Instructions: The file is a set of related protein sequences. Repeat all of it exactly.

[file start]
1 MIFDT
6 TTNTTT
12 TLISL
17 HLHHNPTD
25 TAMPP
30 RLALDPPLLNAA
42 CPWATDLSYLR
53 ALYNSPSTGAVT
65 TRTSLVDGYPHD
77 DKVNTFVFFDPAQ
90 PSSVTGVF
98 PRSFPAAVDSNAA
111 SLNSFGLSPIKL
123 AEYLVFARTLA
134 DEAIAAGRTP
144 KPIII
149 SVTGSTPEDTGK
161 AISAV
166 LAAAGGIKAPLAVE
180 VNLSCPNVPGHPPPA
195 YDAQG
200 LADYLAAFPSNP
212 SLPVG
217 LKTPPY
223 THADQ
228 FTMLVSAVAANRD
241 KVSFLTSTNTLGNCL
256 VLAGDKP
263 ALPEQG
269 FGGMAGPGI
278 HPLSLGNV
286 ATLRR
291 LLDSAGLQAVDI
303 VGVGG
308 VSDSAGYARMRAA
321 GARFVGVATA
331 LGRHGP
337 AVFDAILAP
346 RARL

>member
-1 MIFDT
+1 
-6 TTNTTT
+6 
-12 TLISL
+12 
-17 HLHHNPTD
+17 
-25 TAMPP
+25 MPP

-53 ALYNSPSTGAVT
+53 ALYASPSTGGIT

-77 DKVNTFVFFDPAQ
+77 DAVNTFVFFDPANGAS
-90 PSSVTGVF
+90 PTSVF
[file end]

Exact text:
1 MIFDT
6 TTNTTT
12 TLISL
17 HLHHNPTD
25 TAMPP
30 RLALDPPLLNAA
42 CPWATDLSYLR
53 ALYNSPSTGAVT
65 TRTSLVDGYPHD
77 DKVNTFVFFDPAQ
90 PSSVTGVF
98 PRSFPAAVDSNAA
111 SLNSFGLSPIKL
123 AEYLVFARTLA
134 DEAIAAGRTP
144 KPIII
149 SVTGSTPEDTGK
161 AISAV
166 LAAAGGIKAPLAVE
180 VNLSCPNVPGHPPPA
195 YDAQG
200 LADYLAAFPSNP
212 SLPVG
217 LKTPPY
223 THADQ
228 FTMLVSAVAANRD
241 KVSFLTSTNTLGNCL
256 VLAGDKP
263 ALPEQG
269 FGGMAGPGI
278 HPLSLGNV
286 ATLRR
291 LLDSAGLQAVDI
303 VGVGG
308 VSDSAGYARMRAA
321 GARFVGVATA
331 LGRHGP
337 AVFDAILAP
346 RARL

>member
-1 MIFDT
+1 
-6 TTNTTT
+6 
-12 TLISL
+12 
-17 HLHHNPTD
+17 
-25 TAMPP
+25 MPP

-53 ALYNSPSTGAVT
+53 ALYASPSTGGIT

-77 DKVNTFVFFDPAQ
+77 DAVNTFVFFDPANGAS
-90 PSSVTGVF
+90 PTSVF